I have a collection of type-written image captions which look like this:

Typewritten text

I know that the typewriter is consistent and monospace, with characters measuring 14x22px (as measured from the top of a capital letter to the bottom of a descender).

Tesseract is producing output like this:

OCR results for typewritten text

The results are mostly good when Tesseract has detected the correct bounding boxes for the letters. But there are many strings of letters which are clumped together (e.g. "Ea", "tree", "fr" and "om" on the first line). These are always transcribed incorrectly and account for the majority of errors.

This is frustrating because I know a priori that all the characters are of a particular size. Is it possible pass this knowledge on to the tesseract command line tool?

My command to generate the box file is:

tesseract foo.jpg foo batch.nochop makebox

If possible, I'd prefer to avoid training Tesseract on the font—I don't have any manually transcribed samples, so building a corpus of training data would require some effort.

  • have you found a solution? I met a similar problem recently. – Yang Kui Sep 29 '15 at 8:12
  • No. I wound up switching from Tesseract→Ocropus. See my comment on the first answer below. – danvk Sep 29 '15 at 15:43

The issue isn't the font size as much as it is with the letters connecting. If you zoom in on the above images with a program that will show the actual pixels (rather than blurring them together) you can see that those grouping two characters are actually connected. tessearctOCR is completely based on connected components so if they are connected at all then it throws it completely off. I see a couple of options:

  1. If possible, give it a higher resolution image where there is more separation between the characters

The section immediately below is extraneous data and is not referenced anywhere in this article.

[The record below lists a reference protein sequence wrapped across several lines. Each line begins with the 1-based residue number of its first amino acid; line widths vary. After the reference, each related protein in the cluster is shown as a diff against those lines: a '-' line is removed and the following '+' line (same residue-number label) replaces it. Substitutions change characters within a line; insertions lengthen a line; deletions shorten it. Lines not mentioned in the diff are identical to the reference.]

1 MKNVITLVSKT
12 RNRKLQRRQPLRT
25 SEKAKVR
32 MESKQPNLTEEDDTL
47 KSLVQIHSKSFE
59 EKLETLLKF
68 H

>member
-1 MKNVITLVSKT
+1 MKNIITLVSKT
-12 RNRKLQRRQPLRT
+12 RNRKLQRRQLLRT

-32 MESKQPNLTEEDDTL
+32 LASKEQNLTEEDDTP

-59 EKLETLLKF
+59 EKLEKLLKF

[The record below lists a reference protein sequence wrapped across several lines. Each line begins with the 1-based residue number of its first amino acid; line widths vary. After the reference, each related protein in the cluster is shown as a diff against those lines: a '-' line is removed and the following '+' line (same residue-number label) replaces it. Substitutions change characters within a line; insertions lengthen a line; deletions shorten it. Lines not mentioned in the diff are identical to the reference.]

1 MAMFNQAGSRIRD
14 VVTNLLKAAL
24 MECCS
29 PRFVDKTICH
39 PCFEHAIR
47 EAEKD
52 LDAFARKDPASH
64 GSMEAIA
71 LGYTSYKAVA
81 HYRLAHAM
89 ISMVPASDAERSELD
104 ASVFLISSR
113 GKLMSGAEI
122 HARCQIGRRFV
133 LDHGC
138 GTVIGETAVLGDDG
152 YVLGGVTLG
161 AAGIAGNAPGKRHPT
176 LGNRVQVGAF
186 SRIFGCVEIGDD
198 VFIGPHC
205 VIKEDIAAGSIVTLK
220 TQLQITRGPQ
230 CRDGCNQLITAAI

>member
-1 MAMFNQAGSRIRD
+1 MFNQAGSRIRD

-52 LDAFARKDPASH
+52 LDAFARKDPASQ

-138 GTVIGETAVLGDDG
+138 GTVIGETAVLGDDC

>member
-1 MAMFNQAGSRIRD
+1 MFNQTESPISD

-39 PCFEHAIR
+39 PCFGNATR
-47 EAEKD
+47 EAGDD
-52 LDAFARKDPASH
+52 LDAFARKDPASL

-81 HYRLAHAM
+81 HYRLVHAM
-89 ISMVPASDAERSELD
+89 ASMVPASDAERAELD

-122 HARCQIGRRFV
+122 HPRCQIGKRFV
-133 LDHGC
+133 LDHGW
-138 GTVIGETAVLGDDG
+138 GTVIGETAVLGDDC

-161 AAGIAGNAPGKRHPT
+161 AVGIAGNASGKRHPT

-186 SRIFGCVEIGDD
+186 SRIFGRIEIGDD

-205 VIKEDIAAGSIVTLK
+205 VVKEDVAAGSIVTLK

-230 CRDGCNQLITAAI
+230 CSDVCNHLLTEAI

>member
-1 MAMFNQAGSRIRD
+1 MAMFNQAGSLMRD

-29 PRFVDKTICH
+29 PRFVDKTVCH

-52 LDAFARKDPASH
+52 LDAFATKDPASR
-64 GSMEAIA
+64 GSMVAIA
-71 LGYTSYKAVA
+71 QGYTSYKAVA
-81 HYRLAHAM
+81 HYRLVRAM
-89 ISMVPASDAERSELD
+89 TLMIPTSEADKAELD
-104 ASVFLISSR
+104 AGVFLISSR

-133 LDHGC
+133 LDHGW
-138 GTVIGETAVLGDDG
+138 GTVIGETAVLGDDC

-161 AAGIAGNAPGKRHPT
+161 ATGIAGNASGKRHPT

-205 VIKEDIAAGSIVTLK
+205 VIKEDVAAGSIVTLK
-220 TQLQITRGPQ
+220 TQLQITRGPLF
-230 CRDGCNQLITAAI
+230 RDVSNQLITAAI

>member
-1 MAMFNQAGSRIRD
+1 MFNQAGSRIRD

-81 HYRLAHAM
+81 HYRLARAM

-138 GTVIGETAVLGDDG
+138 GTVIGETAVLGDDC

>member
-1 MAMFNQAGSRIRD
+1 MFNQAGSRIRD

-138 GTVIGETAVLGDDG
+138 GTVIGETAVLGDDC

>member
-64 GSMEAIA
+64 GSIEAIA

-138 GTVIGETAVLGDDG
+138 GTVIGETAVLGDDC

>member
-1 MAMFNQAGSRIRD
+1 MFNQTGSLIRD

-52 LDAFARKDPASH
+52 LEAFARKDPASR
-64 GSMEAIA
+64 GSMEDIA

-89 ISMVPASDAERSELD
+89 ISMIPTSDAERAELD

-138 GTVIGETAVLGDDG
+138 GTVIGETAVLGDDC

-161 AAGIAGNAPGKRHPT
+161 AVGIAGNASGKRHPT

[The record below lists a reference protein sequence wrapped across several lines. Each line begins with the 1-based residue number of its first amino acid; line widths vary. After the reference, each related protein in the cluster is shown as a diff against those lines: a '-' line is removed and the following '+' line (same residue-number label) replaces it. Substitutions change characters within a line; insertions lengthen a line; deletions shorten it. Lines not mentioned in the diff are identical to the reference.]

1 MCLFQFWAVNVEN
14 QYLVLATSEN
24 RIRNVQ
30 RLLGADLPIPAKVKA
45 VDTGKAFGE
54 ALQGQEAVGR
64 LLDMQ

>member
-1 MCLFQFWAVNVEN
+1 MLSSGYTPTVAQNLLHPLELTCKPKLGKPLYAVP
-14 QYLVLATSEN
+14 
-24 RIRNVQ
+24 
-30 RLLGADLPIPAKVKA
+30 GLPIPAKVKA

2. Adjust the preprocessing to do a more strict threshold.
    1. I noticed that the pixel connecting the E and the a on the first occurrence is lighter so adjusting the threshold will remove that connection. However, this could affect more than what you want, such as disjointing characters where you don't expect.

For updating the thresholding consider this: https://groups.google.com/forum/#!topic/tesseract-ocr/JRwIz3xL45U

  • Thanks for the explanation, I hadn't realized that the character segmentation was based on connected components. Adding artificial white lines between close letters improves the OCR dramatically. Since I know how wide each character should be, it's easy for me to determine when 2, 3 or 4 are clumped together. I can simply split the boxes. Is it possible to get Tesseract to OCR the characters in an image given a box file? I'd prefer to bypass its segmentation since I know I can do better. – danvk Dec 23 '14 at 0:18
  • Not that I'm aware of unless you want it to perform the OCR on each character individually. But then you lose the context, such as the surrounding characters that make a valid word in the dictionary, so accuracy will likely take a hit. – Noremac Jan 5 '15 at 15:57
  • 5
    For what it's worth, this and other problems led me to switch from Tesseract to Ocropus, which is significantly more transparent about its pipeline. I wrote a few blog posts about the process. – danvk Sep 28 '15 at 17:34

I'm not sure that Tesseract throws connected characters completely off as Noremac said.

Actually I think that it includes a chopping of joined characters whenever the result of a word detection is unsatisfactory, as explained in the paragraph 4.1 of An Overview of the Tesseract OCR Engine

And I also think that once that it founds a fixed pitch text, it should automatically chop the text, even if the characters are connected (look at figure 2 of the same paper).

I know that it's a little bit late to add this answer, but maybe it will help some future visitors!

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